Merkel Says Russia Punishing Countries for Leaning Toward EU
German Chancellor Angela Merkel attending a cabinet meeting in the Chancellery in Berlin on Wednesday.
German Chancellor Angela Merkel accused Russia on Sunday of interfering in the domestic affairs of numerous countries that are seeking closer ties to the European Union.
"Moldova, Georgia and Ukraine are three countries in our eastern neighborhood that have taken sovereign decisions to sign an association agreement with the EU," Merkel told German daily Die Welt in an interview.
"Russia is creating problems for all three of these countries," she said, pointing to "frozen conflicts" in breakaway regions like Transdnestr, Abkhazia and South Ossetia, as well as Russian interference in eastern Ukraine.
Moscow has shown its displeasure with Moldova's pro-European course, confirmed in an election last week in which a pro-Russian candidate was prevented from participating, by banning imports of Moldovan wines, vegetables and meat.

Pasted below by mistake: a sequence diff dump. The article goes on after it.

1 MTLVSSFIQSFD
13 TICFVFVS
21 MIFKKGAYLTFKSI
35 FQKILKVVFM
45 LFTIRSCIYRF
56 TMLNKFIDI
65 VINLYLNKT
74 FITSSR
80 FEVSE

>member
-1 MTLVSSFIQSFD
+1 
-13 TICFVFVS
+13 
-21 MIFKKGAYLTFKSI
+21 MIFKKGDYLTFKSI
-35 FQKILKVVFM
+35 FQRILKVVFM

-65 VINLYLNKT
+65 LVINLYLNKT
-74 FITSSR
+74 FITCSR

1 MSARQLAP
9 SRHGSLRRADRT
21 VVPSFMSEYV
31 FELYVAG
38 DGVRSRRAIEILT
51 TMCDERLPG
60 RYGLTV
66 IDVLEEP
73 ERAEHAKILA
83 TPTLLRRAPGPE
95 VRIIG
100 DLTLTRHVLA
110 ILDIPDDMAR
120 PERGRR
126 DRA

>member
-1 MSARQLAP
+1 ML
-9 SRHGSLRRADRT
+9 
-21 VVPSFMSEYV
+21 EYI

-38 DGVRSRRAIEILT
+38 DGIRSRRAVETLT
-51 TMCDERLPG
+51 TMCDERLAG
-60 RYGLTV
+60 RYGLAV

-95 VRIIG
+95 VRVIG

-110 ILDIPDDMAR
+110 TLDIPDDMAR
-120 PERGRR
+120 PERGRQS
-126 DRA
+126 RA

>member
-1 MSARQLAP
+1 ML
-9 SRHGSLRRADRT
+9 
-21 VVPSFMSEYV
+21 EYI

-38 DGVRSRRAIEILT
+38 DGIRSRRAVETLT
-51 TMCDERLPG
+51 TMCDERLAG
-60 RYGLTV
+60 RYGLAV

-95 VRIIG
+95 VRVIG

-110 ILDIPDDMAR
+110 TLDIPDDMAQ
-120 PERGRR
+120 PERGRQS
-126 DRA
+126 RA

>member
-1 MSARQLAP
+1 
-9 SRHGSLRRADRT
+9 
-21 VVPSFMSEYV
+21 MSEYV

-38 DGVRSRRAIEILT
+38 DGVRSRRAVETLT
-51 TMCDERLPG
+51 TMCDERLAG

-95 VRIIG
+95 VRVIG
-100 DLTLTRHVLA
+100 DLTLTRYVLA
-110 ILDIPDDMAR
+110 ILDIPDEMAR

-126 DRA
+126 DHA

Last month Russian President Vladimir Putin signed a "strategic partnership" agreement with Georgia's breakaway region of Abkhazia, drawing strong criticism from NATO and the EU.
Beyond these moves, Merkel accused Moscow of trying to make countries in the Western Balkans economically and politically dependent on Russia in order to gain influence there.
She defended her decision at a NATO summit in 2008 not to put Ukraine and Georgia on track for membership of the military alliance, but reaffirmed NATO's commitment to defend countries in Eastern Europe, like Poland and the Baltic states, that are members.
"There is no reason to talk about a war in the Baltics. But regardless, Article 5 of the NATO treaty, which sees an attack on one member as an attack on the alliance as a whole, stands," Merkel said.